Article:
New on Aeon’s Psyche: Donald Winnicott’s views of the psyche

In a recent piece on Aeon‘s new digital magazine Psyche may interest AHP readers. The piece, “For Donald Winnicott, the psyche is not inside us but between us,” explores the work of psychoanalyst Winnicott. As James Barnes writes,

Winnicott’s legacy is often defined in relation to the central position he enjoyed in what became known as the ‘Middle School’ of British psychoanalysis. This title is apt for Winnicott, not just because he sat between the warring neo-Freudian sides in the United States and the United Kingdom – between the ‘Ego-psychology’ and the ‘Kleinian’ schools respectively – but because he saw the area in between self and other as the proper domain of mental life and the place where it develops. He largely circumvented the subject-object dualism inherent in the Freudian model of mind (which both the Ego-psychologists and the Kleinians subscribed to) and espoused, or at least regularly insinuated, a fundamentally unitary conception of self and other.

Virtual #HistSTM Week on History of Psychology

AHP readers will be interested in this week’s Virtual #HistSTM dedicated to “History of Psychology,” the full schedule for which is provided above. Interested readers can sign up for the Virtual #HistSTM mailing list, including Zoom links for all sessions, here. Founded by Sarah Qidwai,

The Virtual HistSTM Community is a digital community for historians of science, technology and medicine. This group was created after it became clear that some academics/graduate students/ECRs were interested in forming a digital community because of the COVID-19 disruptions. We’re a new group and still formulating our agenda. There are currently 150+ members on our mailing list. Our primary objective is to support members during this uncertain time.

May 2020 Social History of Medicine: Women who kill, addiction treatment, and anti-psychiatry discourse

Several pieces in the May 2020 issue of Social History of Medicine may be of interest to AHP readers. Details below.

The Pathologisation of Women Who Kill: Three Cases from Ireland,” by Lynsey Black. Abstract:

Women who kill are frequently subject to discourses of pathology. This article examines the cases of three women convicted of murder in Ireland following Independence in 1922 and explores how each woman was constructed as pathologised. Using archival materials, the article demonstrates that diagnoses were contingent and imbricated with notions of gender, morality, dangerousness, and class. For two of the women, their pathologisation led to them being certified as insane and admitted to the Central Criminal Lunatic Asylum. However, pathologisation could be mediated by respectable femininity. The article also explores the pathways which facilitated judgements of pathology, including the acceptance of a framework of degeneracy, or hereditary insanity, and examines how women could be redeemed from the diagnoses of ‘insanity’.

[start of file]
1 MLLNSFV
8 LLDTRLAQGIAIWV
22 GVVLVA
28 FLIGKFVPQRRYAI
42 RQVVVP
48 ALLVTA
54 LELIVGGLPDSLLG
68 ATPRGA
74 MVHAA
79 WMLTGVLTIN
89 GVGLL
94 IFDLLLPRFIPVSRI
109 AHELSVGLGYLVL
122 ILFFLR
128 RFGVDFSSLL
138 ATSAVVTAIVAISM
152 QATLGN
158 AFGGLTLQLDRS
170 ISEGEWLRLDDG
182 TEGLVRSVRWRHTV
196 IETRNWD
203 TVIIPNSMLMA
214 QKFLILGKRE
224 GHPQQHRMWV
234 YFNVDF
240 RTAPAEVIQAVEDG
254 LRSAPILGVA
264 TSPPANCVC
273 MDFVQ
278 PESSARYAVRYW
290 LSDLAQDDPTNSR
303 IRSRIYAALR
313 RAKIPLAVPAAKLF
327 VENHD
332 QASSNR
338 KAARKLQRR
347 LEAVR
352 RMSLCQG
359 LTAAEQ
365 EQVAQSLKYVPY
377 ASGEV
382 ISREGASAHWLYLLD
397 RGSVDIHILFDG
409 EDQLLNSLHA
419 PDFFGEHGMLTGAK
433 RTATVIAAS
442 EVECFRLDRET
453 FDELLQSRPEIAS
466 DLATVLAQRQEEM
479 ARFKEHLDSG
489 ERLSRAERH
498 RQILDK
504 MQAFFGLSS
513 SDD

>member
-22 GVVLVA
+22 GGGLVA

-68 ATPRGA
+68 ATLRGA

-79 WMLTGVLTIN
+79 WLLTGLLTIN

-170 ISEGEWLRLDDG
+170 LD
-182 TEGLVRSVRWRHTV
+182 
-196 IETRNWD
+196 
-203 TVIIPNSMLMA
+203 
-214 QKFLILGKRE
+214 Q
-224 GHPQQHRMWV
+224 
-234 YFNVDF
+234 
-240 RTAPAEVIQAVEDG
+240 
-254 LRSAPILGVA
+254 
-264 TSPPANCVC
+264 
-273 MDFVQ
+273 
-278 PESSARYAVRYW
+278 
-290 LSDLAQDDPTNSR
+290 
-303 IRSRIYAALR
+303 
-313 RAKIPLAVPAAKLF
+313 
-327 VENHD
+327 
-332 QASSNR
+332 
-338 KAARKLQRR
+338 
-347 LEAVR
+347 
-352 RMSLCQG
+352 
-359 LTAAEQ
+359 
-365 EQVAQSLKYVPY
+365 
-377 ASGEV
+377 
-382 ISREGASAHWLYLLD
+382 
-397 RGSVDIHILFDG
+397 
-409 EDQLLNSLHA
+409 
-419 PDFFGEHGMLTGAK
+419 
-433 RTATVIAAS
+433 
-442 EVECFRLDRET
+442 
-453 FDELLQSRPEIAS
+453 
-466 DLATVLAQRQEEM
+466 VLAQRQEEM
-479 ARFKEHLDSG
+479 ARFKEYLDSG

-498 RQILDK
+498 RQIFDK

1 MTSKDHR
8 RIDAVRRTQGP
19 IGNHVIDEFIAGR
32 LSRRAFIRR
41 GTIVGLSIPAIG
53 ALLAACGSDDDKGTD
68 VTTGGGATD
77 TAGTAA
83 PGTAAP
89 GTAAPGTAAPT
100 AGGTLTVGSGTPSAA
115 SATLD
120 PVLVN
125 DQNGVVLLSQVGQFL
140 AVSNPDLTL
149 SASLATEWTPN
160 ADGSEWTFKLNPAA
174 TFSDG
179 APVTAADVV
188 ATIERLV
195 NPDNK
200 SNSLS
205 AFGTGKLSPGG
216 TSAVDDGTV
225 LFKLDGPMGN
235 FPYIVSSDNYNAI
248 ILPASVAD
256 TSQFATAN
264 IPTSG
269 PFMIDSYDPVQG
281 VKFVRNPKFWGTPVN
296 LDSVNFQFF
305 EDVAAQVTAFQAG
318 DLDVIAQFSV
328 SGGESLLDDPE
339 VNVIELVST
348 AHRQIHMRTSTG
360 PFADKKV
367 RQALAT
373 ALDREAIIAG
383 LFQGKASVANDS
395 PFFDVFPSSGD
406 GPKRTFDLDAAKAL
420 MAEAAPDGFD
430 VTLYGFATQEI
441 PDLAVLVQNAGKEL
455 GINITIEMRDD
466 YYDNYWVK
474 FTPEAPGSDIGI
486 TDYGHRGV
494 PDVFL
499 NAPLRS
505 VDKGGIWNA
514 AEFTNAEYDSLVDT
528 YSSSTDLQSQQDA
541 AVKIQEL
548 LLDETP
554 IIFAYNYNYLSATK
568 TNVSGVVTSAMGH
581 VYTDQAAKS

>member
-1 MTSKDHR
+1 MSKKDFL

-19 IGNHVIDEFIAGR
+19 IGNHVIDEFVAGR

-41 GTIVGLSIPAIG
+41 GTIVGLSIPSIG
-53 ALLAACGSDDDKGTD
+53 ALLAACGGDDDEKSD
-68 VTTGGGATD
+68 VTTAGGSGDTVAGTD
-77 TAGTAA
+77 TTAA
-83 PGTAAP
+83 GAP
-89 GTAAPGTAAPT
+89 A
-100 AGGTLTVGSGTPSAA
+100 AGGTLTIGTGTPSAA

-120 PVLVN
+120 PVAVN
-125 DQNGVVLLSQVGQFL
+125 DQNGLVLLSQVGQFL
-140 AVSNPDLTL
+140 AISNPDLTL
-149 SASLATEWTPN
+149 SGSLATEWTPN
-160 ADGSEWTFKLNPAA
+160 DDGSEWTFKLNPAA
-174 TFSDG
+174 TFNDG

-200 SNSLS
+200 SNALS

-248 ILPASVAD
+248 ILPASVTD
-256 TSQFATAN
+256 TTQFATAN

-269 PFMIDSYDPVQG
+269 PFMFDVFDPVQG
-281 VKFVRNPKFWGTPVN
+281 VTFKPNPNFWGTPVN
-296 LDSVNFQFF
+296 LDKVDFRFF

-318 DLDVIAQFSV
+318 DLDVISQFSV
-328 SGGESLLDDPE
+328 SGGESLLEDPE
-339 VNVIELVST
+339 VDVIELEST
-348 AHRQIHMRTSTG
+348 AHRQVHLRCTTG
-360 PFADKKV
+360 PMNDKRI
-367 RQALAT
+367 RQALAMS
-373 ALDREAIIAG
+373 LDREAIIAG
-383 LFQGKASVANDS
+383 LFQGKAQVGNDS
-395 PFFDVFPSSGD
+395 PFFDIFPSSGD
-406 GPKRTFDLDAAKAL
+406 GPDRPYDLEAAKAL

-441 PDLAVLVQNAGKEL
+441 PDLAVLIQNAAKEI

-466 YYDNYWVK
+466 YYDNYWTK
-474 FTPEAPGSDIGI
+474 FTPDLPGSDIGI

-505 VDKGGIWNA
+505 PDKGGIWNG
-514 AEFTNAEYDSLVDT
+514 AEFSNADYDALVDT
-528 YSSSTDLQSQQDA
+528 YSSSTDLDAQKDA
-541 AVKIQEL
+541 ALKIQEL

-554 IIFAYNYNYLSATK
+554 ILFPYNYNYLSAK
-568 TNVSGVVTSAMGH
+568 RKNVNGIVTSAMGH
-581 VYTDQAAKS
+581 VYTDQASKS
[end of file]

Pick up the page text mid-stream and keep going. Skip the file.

‘The Only Trouble is the Dam’ Heroin’: Addiction, Treatment and Punishment at the Fort Worth Narcotic Farm,” by Holly M Karibo. Abstract:

In 1929, the U.S. federal government approved two ground-breaking programs designed to treat drug addiction. Emerging at a time when many began to worry about a supposed rising tide of drug use across the country, the establishment of narcotic hospitals at Lexington, Kentucky and Fort Worth, Texas marked a watershed moment in the treatment of addiction. This article traces the institutional history of one of those facilities, the Fort Worth Narcotic Farm, and the experiences of the men who found themselves under its care. It argues that, on the surface, the creation of the farm model seemed like a hopeful alternative to strict incarceration models. Its creation reflected shifting notions of addiction: namely, that addiction is not simply a crime, but it is also a disease with serious public health implications. Yet, the establishment of the hospital as places to both treat and punish addicts was their inherent and fundamental flaw. Central to this was the concept of the “prisoner-patient,” a person forced to undergo treatment as a result of criminal charges. Not only did patients express their frustration with the prison-like setting at Fort Worth, but recidivism rates remained high throughout the facility’s operation. Ultimately, lawmakers and politicians would use these recidivism rates as part of a broader push for more punitive drug legislation in the post-World War II period. By placing the history of addiction into conversation with mass incarceration studies, this article shows that the roots of the punishment model employed in the last quarter of the twentieth century were interwoven into seemingly “progressive” treatment models dating back to at least the 1930s. Indeed, the very failures of early addiction treatment models that arose by mid-century helped to justify an expanding criminal justice model in the post-1960s era.

MIND, Anti-Psychiatry, and the Case of the Mental Hygiene Movement’s ‘Discursive Transformation’,” by Jonathan Toms. Abstract: